SASSA admits it was not prepared for Covid-19 grant

Long queues outside Sassa offices in Khayelitsha on Monday. Photo by Mzi Velapi

Hunger and a social security agency that is unprepared for the disbursement of the Covid-19 relief grant is what is causing the long queues.

Elitsha has been reporting on the growing length of queues outside Sassa offices in Khayelitsha and at the mall amid the growing number of infections in the Western Cape’s biggest township. Many of those who were interviewed said that they had arrived as early as 03h00 in the morning to beat the snaking queues. On Sunday, social media was abuzz after a picture of disability grant applicants sleeping outside the Khayelitsha offices.

The South African Social Security Agency in the Western Cape says that the influx of grant applicants and beneficiaries to local offices was due to the lack of information on the government Covid-19 Social Relief of Distress (SRD) grant and the process to apply for it.

Sassa’s regional spokesperson, Shivani Wahab, said that while they have been inundated with calls around the application process for the relief package, they have still to finalise the development and testing of the required technology. “The SRD Covid-19 social grant that was introduced as part of government’s Social Relief Package during the pandemic, is now ready for implementation. The application process for this is fully automated and will not entail clients accessing a Sassa office personally,” she said.

According to Wahab, the agency will deploy volunteers to assist with applications in communities for those who do not have access to technology.

Sleeping outside the Sassa office

40-year-old Fanisile Ngcuwa from Ndlovini was at the end of the almost kilometre-long queue. “I was working at one of the seafood restaurants, responsible for washing dishes. I have not been gainfully employed since 2010. I have been getting jobs at barbershops in the township but because of the lockdown and most of the barbershops being run by foreigners, I have not been able to support myself,” he said.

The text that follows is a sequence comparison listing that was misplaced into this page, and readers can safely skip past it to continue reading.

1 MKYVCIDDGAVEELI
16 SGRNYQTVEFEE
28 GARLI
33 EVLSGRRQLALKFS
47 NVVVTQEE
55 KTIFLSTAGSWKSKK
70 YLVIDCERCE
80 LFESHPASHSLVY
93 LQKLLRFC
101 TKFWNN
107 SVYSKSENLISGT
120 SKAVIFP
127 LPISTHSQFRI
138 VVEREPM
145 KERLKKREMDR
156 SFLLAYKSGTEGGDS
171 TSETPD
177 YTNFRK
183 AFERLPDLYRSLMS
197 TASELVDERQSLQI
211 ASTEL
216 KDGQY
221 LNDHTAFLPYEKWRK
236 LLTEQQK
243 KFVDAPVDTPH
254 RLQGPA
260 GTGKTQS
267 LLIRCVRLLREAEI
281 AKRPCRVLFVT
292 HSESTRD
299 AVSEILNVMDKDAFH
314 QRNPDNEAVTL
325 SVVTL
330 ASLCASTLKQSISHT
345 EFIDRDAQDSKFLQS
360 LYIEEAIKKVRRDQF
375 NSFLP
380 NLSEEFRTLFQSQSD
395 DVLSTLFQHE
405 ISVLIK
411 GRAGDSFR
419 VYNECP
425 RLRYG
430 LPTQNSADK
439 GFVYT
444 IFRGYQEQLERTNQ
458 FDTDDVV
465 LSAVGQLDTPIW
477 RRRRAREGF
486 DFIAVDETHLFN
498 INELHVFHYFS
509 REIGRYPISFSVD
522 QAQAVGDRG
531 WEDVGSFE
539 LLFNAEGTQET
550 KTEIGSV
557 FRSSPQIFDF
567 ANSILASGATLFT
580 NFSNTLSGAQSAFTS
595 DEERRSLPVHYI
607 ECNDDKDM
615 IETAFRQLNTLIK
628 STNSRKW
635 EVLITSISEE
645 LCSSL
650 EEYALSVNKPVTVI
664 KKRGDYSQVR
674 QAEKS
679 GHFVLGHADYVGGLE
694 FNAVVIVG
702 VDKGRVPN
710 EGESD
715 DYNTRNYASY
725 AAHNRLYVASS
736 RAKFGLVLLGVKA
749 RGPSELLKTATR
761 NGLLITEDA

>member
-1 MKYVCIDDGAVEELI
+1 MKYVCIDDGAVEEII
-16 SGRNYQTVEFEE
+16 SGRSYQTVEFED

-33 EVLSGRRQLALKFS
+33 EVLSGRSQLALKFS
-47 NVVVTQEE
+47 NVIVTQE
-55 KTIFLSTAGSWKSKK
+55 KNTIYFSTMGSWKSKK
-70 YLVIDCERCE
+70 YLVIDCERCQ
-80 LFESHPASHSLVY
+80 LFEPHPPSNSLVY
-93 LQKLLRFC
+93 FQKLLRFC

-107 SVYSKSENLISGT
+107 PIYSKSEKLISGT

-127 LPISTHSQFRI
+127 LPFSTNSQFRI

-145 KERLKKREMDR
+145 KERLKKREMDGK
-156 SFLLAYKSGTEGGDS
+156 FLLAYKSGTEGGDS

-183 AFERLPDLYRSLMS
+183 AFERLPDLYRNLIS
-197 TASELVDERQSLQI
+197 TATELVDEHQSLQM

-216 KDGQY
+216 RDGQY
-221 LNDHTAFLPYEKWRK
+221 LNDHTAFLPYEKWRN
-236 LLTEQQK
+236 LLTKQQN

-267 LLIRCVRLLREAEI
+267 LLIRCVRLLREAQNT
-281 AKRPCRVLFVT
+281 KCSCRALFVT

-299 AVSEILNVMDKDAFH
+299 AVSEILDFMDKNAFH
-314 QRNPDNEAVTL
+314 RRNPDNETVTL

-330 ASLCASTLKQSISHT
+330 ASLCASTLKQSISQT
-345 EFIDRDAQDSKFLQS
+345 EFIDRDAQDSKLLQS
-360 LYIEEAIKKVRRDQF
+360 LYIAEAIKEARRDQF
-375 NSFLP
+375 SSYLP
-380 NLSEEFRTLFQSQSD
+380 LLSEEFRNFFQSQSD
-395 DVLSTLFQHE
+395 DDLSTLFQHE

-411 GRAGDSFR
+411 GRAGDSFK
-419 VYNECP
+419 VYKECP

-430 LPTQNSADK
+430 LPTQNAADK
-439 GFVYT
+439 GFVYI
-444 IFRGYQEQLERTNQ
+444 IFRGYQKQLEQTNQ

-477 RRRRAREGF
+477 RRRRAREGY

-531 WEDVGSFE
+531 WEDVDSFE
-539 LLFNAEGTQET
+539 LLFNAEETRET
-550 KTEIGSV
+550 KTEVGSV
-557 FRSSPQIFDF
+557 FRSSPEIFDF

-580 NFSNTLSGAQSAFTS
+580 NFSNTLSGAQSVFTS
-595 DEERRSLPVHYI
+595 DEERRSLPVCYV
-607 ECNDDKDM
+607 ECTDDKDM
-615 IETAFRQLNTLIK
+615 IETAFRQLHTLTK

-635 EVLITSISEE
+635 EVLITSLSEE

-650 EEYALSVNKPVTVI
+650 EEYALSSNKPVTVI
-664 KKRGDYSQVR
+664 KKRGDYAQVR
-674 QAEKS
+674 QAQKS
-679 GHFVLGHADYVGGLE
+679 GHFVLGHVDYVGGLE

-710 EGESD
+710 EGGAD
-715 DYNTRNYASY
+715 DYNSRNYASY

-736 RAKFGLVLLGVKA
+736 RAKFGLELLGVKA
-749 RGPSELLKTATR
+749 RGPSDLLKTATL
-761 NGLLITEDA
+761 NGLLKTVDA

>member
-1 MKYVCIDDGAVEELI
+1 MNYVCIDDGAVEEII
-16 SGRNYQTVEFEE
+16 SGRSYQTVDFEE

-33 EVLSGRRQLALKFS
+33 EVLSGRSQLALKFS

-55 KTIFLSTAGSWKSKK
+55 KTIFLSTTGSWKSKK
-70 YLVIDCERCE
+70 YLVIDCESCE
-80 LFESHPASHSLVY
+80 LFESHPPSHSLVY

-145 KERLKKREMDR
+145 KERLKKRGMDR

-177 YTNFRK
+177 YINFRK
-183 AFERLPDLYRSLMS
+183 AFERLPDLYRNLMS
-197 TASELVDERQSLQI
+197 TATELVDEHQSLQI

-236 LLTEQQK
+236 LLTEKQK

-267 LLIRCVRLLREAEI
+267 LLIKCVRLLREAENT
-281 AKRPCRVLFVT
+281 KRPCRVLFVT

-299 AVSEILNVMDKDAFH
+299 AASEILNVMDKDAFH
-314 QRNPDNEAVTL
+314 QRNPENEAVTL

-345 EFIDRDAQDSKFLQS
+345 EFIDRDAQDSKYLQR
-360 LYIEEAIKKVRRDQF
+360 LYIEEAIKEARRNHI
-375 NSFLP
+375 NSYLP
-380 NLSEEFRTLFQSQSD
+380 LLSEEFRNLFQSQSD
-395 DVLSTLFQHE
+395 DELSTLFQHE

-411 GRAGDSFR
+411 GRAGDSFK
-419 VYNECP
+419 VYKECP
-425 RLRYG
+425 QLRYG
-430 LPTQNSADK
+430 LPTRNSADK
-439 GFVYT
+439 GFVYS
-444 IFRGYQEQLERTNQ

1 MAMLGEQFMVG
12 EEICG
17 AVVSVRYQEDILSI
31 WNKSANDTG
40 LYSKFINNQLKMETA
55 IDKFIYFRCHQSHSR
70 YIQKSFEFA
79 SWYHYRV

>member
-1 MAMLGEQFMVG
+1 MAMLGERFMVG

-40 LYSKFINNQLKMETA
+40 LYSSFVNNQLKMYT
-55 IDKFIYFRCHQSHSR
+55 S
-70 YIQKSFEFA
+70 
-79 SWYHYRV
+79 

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“They are allowed and able to help only 60 applicants and some official told us that they only help with the children born this year for the child grant. I’m not sure what they want us to do. This system of theirs is causing problems. We arrived around 04h00 this morning but we are turned away now,” said Simphiwe Mhletywa.

Sassa offices are working with limited staff and this is causing major backlogs. “In line with the directive by the President, with the easing of Lockdown Regulations to Level 4, a phased-in approach was adopted and staff are currently working on a rotational basis,” said Wahab.

First-time mother, Abongile Cezula, said that she wanted to apply for a child support for her two-month-old baby. “I want to apply for a child grant as I do not have any other source of income because of lockdown. I normally sell leggings and tights (yoga pants) for a living since I have been unemployed for 3 years now,” said the 30-year-old.

No relief til tomorrow

“Clients who slept over outside the Khayelitsha local office were all assisted and provided with appointments for Friday, 15 May 2020. These clients were advised on the perils of sleeping over at any contact point for services,” said Wahab.

To avoid a high influx of applicants, Sassa has staggered the days for payment of grants. “Services at local office level will now be rendered as follows; Monday and Tuesday – Old Age Grant applications, Tuesday and Wednesday – Child Support Grant applications, Friday – Disability Grant applications on an appointment basis,” Wahab said.

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The first payment of the Covid-19 SRD grant of R350, Sassa says, will be made on Friday.

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